Chum lee 07/09/19 06:06pm Class A Motorhomes
RE: brake pads

We had a left front brake flex line fail on our previous Chevy powered '79 Delta Class C , as you described, it almost threw us off a cliff on US 101. It would be good to know how often flexible front brake lines should be replaced for safety sake. Unfortunately, the industry usually replaces brake lines based on a visual inspection or performance complaint and there is no standard replacement interval. In the old days, the flexible lines were supposed to be inspected every time a "mechanic" was under the vehicle during the standard service interval. (6 months or 6,000 miles) Nowadays, that doesn't happen. (unless you do it yourself or specifically request it) Chum lee
Chum lee 07/08/19 02:42pm Class C Motorhomes
RE: 1996 F53 Motorhome Radiator?

If its the original factory radiator, you might want to take it to a radiator shop (if they still exist in your area) and see if they can repair it. The technician will probably have to be at least 50 years old. Ford used some pretty good radiators in their truck chassis. But, time and poor maintenance usually take their toll on everything. Nothing lasts forever. Just a thought. A new radiator that matches the specs of the old factory unit can be in the thousands. (US dollars) Chum lee
Chum lee 07/08/19 02:26pm Class A Motorhomes
RE: Running Air Conditioner Via Inverter while Towing/Driving

NRALIFR wrote: "Don’t doubt a determined fabricator." Somehow, . . . . . . I believe you! There could be a new reality TV show here somewhere. I've always liked people with an attitude like yours. Make America Great Again! (Re)Build it from the ground up. Chum lee
Chum lee 07/08/19 02:15pm Tech Issues
RE: Fiberglass wall bubble

A picture is worth a thousand words. Chum lee
Chum lee 07/07/19 03:22pm Tech Issues
RE: Switch to houseboat?

Why choose one or the other? Clicky-clicky. That's an interesting idea and probably the most practical one I've seen so far. (as far as converting a normal RV for aquatic use) What does one do with a 60' long, 16' wide hull (a barge really) when you AREN'T using it? It's a little oversize for most fresh water marina slips. Can you trailer that hull? Hummmmmmm. Economic lake rentals? (just add your RV) Chum lee
Chum lee 07/05/19 01:06pm General RVing Issues
RE: Can anyone recommend a tankless on demand water heater?

Rather than building your own, I think you would be better off going on YouTube and watching a few "Wonderhussy" videos. Sarah knows the location every natural hot spring west of the Rockies. She visits them regularly and documents most of her adventures on YouTube. (no affiliation) Chum lee
Chum lee 07/02/19 02:19pm Tech Issues
RE: Switch to houseboat?

Has anyone ever considered switching to a houseboat? I'm getting tired of these 50 buck a night campground fees. Everyplace we go there's a nice lake to stay on free. W'd stay for a month or so. I'd have to pay for pump outs, maybe a launch fee or two, run a generator some but other than that, why not???? Once I sold the class A and put that down on the boat, the savings in CG fees would pay for the boat wouldn't it? When all is said and done, in the long run, I can't think of any houseboat that would be cheaper to own/operate than a similar sized Class A motorhome of similar vintage. Now, . . . . . if you want to compare a houseboat to an aircraft, . . . . . you may have a valid point. Chum lee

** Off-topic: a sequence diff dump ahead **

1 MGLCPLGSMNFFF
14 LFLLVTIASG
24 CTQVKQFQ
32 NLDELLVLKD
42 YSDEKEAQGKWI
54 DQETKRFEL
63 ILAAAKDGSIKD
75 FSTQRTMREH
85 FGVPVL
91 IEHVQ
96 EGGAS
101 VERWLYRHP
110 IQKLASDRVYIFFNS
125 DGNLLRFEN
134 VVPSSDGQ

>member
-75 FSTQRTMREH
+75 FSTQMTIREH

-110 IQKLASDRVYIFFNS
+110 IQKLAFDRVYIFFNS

Chum lee 07/01/19 06:30pm General RVing Issues
RE: I hate dinettes

Dinette? What dinette? Where mine used to be in my 30' long no slide Class A was replaced with a built-in 6'-0" long desk with drawers (underneath) on both sides. A very comfortable multi adjustable wheeled office chair now functions as my command center when parked. It's perfect for me. The desk is about 22" wide so the center aisle is now wider than when the dinette was there giving more space in the kitchen area. Guests now sit on the jackknife sofa or the 360 degree captains chairs. (3 in front) I wouldn't have it any other way. The RV still sleeps 3, . . . . 4 in a pinch. When I bought the RV used, the previous owner actually discounted the price because there was no dinette/drop down bed. Chum lee
Chum lee 06/30/19 02:23pm General RVing Issues
RE: Battery corrosion

The metal brackets that hold down the batteries tend to collect a lot of "white" stuff. I've cleaned them many times using battery cleaner and then spraying with battery protector. Terminals themselves are clean it's just the hold down brackets. Any suggestions on how to deal with this? Not sure what batteries you are talking about. You can buy a plastic (non-corrosive) hold down for your chassis battery(s). Problem solved. You can paint (clean well and use epoxy paint) the metal hold down clamps commonly used on the coach batteries. Are you overfilling/overcharging the coach batteries? That eventually tends to bubble the acid out of the battery(s) which then gets all over the battery compartment. Rinsing/brushing regularly with baking soda/water solution is your economical friend. Chum lee
Chum lee 06/29/19 01:33pm Class A Motorhomes
RE: Locks on Propane tanks?

The propane tank on our Class A has a door with a lock, so no reason not to lock yours. That will keep the opportunist from taking your tanks, but not someone determined. I was very surprised to read that your motorhome has a locking propane compartment. I've owned 8 motorhomes and the propane compartment was the ONLY one that didn't have a lock on it. Your motorhome is much newer than ours so I'm wondering if the newer ones now come with a locking compartment. It will be interesting to hear other replies. No lock on my 1999 Class A propane basement compartment. All other basement doors have locks except the generator. Since there are significant fire safety issues with both compartments, I prefer that the doors stay open all the time. Both compartments are open from below anyway. Chum lee
Chum lee 06/28/19 12:19pm General RVing Issues